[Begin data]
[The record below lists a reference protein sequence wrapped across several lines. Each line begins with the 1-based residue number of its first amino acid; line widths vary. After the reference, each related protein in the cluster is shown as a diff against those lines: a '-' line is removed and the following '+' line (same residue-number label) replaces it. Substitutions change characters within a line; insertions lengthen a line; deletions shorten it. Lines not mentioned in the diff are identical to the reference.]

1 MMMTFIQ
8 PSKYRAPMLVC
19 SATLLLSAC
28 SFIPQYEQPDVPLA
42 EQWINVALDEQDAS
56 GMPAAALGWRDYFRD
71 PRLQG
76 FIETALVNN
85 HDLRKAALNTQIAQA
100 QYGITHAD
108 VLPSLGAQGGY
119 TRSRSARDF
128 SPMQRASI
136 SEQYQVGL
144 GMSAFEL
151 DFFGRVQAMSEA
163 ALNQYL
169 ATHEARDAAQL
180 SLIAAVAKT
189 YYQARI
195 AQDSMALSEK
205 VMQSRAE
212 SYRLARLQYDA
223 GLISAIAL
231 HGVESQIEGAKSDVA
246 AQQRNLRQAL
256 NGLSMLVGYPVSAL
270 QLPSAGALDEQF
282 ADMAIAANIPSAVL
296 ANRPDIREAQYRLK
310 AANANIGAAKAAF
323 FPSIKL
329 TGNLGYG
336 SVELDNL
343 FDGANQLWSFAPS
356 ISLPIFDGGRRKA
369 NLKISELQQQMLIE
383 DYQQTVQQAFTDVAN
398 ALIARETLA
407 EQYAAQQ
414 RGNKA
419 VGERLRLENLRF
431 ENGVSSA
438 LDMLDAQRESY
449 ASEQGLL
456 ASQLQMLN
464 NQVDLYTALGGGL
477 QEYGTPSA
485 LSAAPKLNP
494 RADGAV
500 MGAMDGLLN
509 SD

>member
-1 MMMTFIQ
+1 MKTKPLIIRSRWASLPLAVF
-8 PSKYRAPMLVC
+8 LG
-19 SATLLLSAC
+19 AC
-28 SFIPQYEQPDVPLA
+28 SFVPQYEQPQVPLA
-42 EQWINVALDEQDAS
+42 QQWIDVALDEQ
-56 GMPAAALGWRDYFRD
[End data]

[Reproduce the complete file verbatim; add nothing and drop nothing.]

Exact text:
[The record below lists a reference protein sequence wrapped across several lines. Each line begins with the 1-based residue number of its first amino acid; line widths vary. After the reference, each related protein in the cluster is shown as a diff against those lines: a '-' line is removed and the following '+' line (same residue-number label) replaces it. Substitutions change characters within a line; insertions lengthen a line; deletions shorten it. Lines not mentioned in the diff are identical to the reference.]

1 MMMTFIQ
8 PSKYRAPMLVC
19 SATLLLSAC
28 SFIPQYEQPDVPLA
42 EQWINVALDEQDAS
56 GMPAAALGWRDYFRD
71 PRLQG
76 FIETALVNN
85 HDLRKAALNTQIAQA
100 QYGITHAD
108 VLPSLGAQGGY
119 TRSRSARDF
128 SPMQRASI
136 SEQYQVGL
144 GMSAFEL
151 DFFGRVQAMSEA
163 ALNQYL
169 ATHEARDAAQL
180 SLIAAVAKT
189 YYQARI
195 AQDSMALSEK
205 VMQSRAE
212 SYRLARLQYDA
223 GLISAIAL
231 HGVESQIEGAKSDVA
246 AQQRNLRQAL
256 NGLSMLVGYPVSAL
270 QLPSAGALDEQF
282 ADMAIAANIPSAVL
296 ANRPDIREAQYRLK
310 AANANIGAAKAAF
323 FPSIKL
329 TGNLGYG
336 SVELDNL
343 FDGANQLWSFAPS
356 ISLPIFDGGRRKA
369 NLKISELQQQMLIE
383 DYQQTVQQAFTDVAN
398 ALIARETLA
407 EQYAAQQ
414 RGNKA
419 VGERLRLENLRF
431 ENGVSSA
438 LDMLDAQRESY
449 ASEQGLL
456 ASQLQMLN
464 NQVDLYTALGGGL
477 QEYGTPSA
485 LSAAPKLNP
494 RADGAV
500 MGAMDGLLN
509 SD

>member
-1 MMMTFIQ
+1 MKTKPLIIRSRWASLPLAVF
-8 PSKYRAPMLVC
+8 LG
-19 SATLLLSAC
+19 AC
-28 SFIPQYEQPDVPLA
+28 SFVPQYEQPQVPLA
-42 EQWINVALDEQDAS
+42 QQWIDVALDEQ
-56 GMPAAALGWRDYFRD